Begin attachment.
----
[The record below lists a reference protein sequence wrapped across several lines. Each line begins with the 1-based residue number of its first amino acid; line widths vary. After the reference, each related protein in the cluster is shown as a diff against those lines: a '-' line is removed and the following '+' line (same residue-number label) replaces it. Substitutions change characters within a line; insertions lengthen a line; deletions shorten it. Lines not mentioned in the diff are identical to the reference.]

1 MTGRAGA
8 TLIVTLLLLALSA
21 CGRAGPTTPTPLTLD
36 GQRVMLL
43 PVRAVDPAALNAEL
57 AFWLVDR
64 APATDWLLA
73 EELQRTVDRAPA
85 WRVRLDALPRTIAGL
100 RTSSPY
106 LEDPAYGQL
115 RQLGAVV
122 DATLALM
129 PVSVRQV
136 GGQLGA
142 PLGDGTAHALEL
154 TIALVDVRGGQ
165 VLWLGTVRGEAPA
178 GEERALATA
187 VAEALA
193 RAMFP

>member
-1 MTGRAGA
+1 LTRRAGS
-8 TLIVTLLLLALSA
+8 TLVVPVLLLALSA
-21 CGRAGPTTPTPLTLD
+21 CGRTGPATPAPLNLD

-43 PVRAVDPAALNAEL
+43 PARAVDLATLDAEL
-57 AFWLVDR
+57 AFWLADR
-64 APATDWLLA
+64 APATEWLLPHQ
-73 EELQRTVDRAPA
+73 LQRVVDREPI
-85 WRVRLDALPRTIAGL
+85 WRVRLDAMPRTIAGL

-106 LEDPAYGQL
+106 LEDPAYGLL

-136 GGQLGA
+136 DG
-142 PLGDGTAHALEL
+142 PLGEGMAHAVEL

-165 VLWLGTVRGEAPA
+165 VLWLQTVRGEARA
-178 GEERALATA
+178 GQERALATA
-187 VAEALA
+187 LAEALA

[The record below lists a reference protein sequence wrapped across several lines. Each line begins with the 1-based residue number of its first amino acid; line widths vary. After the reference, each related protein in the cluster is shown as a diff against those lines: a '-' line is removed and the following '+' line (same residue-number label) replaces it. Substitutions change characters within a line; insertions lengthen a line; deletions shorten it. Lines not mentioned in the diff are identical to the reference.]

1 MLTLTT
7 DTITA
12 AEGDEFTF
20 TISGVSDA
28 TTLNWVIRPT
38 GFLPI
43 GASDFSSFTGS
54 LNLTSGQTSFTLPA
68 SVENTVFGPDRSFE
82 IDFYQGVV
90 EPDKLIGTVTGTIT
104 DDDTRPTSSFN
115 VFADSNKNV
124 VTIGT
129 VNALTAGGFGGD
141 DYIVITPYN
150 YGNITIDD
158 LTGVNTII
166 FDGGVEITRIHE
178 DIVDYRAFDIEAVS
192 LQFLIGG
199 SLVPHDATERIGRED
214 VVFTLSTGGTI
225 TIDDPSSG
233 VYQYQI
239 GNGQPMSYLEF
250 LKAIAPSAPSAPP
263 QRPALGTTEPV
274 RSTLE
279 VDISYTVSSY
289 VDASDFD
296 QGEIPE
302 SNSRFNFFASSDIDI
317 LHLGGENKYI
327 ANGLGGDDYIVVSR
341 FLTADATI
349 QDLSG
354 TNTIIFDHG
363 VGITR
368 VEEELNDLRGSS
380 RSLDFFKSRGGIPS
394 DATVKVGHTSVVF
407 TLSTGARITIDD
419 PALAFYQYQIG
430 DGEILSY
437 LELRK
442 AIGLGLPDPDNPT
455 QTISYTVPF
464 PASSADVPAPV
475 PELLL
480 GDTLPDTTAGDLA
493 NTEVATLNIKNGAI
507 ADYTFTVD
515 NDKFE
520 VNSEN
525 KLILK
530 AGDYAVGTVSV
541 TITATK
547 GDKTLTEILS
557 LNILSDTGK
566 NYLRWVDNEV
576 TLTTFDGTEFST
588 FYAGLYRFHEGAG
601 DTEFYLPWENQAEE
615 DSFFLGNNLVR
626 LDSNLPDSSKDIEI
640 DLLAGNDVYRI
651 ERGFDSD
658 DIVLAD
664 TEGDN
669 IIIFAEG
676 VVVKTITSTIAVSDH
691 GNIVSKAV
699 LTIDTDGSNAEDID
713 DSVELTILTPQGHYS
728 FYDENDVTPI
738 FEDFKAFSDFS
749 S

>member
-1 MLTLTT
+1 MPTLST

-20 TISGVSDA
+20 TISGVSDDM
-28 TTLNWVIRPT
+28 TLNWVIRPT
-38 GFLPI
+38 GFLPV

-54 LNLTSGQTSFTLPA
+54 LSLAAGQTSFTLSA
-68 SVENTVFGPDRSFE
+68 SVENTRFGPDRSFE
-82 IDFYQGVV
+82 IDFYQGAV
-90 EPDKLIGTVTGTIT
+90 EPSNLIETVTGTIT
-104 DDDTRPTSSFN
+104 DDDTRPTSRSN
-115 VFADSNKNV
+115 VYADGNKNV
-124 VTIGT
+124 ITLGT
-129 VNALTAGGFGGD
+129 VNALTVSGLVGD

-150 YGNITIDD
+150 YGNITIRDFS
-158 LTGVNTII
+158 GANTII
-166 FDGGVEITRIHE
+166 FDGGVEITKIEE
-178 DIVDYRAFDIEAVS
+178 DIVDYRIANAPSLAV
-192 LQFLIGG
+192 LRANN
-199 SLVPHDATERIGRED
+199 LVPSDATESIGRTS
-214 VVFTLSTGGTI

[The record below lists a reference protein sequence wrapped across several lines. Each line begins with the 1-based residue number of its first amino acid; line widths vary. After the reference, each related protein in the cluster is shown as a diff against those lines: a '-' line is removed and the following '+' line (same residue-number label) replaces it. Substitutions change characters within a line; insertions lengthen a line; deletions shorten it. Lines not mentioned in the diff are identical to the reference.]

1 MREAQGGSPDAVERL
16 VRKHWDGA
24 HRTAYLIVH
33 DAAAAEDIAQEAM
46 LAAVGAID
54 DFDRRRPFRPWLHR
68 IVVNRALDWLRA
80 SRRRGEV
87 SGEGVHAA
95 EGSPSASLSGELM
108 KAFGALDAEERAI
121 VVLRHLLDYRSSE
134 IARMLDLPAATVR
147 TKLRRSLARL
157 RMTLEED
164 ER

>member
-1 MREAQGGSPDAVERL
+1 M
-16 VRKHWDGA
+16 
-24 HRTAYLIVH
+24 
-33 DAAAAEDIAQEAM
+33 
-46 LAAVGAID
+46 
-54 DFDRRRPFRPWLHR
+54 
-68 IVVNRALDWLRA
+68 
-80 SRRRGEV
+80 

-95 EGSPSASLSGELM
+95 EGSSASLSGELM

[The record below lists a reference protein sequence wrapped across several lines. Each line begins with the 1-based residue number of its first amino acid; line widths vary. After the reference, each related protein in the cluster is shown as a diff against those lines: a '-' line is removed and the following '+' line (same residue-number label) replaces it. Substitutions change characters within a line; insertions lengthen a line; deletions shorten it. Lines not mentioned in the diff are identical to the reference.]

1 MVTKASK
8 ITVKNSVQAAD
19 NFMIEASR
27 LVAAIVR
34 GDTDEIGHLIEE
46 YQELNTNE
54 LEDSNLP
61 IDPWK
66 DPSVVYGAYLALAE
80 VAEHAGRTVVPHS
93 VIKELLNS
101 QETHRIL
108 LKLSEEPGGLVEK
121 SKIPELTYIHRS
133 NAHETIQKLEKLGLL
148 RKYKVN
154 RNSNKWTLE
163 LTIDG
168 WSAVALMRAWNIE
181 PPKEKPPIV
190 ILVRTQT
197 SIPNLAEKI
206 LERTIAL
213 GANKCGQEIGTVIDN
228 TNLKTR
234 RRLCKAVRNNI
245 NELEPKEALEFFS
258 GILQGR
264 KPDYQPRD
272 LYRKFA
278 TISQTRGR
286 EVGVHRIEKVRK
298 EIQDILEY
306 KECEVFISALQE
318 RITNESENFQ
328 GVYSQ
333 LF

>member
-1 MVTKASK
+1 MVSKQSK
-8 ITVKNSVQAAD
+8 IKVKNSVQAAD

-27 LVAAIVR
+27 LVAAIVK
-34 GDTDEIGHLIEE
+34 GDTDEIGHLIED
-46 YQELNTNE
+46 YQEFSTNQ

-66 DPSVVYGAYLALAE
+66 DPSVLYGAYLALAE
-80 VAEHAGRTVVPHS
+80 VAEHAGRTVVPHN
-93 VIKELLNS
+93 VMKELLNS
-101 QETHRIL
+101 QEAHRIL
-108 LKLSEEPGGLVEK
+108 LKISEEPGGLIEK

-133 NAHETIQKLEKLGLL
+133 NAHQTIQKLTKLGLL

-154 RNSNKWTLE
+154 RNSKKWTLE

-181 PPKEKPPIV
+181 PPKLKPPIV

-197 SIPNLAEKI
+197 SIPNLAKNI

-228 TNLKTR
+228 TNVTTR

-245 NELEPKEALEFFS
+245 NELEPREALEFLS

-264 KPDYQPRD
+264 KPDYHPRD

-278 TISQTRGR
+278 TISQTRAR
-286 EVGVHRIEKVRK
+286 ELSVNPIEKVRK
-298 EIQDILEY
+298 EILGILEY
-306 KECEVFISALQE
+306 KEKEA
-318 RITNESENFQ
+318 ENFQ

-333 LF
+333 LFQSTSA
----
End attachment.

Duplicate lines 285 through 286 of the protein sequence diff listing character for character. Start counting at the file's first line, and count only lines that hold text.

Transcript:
+306 KEKEA
-318 RITNESENFQ